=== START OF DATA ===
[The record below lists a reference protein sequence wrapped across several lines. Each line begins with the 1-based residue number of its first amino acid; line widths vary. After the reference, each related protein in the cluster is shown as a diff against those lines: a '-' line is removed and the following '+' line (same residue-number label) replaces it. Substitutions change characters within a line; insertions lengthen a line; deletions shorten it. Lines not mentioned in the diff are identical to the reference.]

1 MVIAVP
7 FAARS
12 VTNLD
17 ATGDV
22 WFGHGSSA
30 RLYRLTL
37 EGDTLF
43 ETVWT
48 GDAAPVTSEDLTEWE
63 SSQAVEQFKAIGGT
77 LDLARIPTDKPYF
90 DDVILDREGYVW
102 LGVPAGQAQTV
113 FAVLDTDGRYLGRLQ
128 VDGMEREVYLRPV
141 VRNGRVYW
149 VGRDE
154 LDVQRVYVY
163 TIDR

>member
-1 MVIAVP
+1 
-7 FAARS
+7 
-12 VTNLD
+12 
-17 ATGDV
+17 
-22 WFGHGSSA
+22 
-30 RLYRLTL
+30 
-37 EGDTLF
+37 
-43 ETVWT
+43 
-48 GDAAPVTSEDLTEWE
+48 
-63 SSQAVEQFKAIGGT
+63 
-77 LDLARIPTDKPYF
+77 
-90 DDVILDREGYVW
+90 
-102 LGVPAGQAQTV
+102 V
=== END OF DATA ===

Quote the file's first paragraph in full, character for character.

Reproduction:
[The record below lists a reference protein sequence wrapped across several lines. Each line begins with the 1-based residue number of its first amino acid; line widths vary. After the reference, each related protein in the cluster is shown as a diff against those lines: a '-' line is removed and the following '+' line (same residue-number label) replaces it. Substitutions change characters within a line; insertions lengthen a line; deletions shorten it. Lines not mentioned in the diff are identical to the reference.]